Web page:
The city's new aquatic playground, the Kiwanis Sprayground, is colorful, interactive and buckets of fun.
It's free, too.
"It's the most popular place in town," said Peg Cummings," the city's recreation division director.
"It's funner than a pool," declared Joshua Kimble, 7.
The city opened the sprayground in Highlander Park on July 2 and it has been flooded with youngsters ever since. Though most parents sit on the sidelines, either in the sun or under awnings, a few bathing suit-clad moms and dads have gotten in on the action.
Jim Gibbs of Dunedin parked himself under a cooling spray bench while his daughters frolicked with friends. "It's great," he said. "You can sit here and cool off while your kids play."
The splash pad boasts 3,000 square feet of nonslip play area with plenty of whimsical sprayers that squirt, dump, gush and shoot water.
The little ones can hang out under a giant jellyfish while the water cascades around them or get soaked by a friendly alligator or dolphin.
There are water cannons, floor jets, a slide and a big yellow bucket that fills up, tips over, and drenches those who stand under it.
"I love it," said Teagan Dubois, 7. "It feels so relaxing to have all this cold water coming down on you."
"It hurts a little if you're on your stomach or back — just enough to be fun," said Takaya Lloyd, 12.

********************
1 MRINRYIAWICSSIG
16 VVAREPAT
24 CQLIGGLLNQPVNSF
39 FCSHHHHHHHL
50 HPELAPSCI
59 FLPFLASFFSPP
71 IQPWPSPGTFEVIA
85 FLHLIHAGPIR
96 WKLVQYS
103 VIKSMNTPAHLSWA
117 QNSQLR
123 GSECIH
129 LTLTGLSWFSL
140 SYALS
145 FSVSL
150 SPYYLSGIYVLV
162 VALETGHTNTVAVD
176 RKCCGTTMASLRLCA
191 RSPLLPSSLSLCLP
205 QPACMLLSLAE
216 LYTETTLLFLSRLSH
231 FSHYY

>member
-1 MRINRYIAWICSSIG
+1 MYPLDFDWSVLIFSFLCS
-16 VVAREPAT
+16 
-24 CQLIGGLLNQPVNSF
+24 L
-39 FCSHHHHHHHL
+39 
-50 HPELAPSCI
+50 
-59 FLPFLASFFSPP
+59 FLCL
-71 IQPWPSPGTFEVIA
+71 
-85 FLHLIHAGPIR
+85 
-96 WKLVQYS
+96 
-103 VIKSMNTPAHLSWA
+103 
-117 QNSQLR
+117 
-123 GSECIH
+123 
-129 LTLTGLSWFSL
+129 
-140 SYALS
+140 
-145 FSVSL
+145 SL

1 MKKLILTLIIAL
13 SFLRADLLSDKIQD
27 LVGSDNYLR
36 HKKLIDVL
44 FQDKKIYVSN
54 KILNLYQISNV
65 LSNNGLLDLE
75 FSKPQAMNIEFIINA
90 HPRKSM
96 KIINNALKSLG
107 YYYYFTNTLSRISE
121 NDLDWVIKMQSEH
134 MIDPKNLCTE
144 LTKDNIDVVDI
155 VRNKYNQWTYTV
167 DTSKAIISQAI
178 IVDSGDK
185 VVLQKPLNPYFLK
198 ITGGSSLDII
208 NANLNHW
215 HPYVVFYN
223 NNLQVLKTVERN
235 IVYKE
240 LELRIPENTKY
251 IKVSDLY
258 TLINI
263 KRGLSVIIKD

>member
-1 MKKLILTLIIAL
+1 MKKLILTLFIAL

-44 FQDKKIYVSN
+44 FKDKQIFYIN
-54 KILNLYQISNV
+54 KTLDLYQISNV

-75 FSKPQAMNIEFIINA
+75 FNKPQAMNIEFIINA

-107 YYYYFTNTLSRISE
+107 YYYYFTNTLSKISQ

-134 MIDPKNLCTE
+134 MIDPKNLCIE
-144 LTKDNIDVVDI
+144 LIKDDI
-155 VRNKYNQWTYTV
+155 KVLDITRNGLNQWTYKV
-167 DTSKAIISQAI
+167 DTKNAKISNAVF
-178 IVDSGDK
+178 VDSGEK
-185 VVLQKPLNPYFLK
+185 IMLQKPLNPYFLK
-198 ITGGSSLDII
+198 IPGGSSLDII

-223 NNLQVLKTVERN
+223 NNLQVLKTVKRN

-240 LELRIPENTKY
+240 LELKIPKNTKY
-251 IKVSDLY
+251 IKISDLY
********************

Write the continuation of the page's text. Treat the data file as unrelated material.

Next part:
One of the highlights is Nessie the Loch Ness Monster, located in the center of the splash pad and sporting dozens of spray holes.
"Nessie was a take on Dunedin's Scottish heritage," explained Vince Gizzi, Dunedin's parks and recreation director.
Gizzi came to the city from Fort Lauderdale, where he oversaw the building of four spraygrounds and witnessed their popularity.
"After we built the first one, I saw that there were 60 to 80 kids at the sprayground and only three or four kids in the pool," he said.
He said city pools are still important for those wanting to exercise and learn how to swim, but said that spraygrounds were the latest aquatic trend.
Oldsmar built a smaller sprayground, which has proven to be immensely popular.
Dunedin commissioners debated whether to build the amenity during tough economic times, but in the end, the price was right. The city obtained a $200,000 state recreation grant and the Kiwanis Club of Dunedin chipped in another $50,000. The city's share was $150,000.
The spray park, built by Aquamarine Swimming Pool Co. of Clearwater, is handicap accessible and features a special detector that shuts down the water when lightning is within 5 miles of the park.
About 4,000 gallons of chlorinated city water are filtered and recirculated. When the park is empty, an activator shuts down the water supply. It turns it on again when motion is detected.
The park will accommodate up to 90 people. There are no lifeguards, so parental supervision is required. (Parents, please don't forget those swim diapers for the toddlers!) Restrooms, parking, picnic shelters, a dry playground and the Highlander pool are all just steps away.
Alice Bookman, 47, said her family would be staying home this summer, foregoing their usual vacation to Sea World, due to the economy.
But she's not singing the summertime blues.
"This is beautiful," she said, soaking wet in her swim suit. "It's our own little Sea World. I'm having as much fun as they are."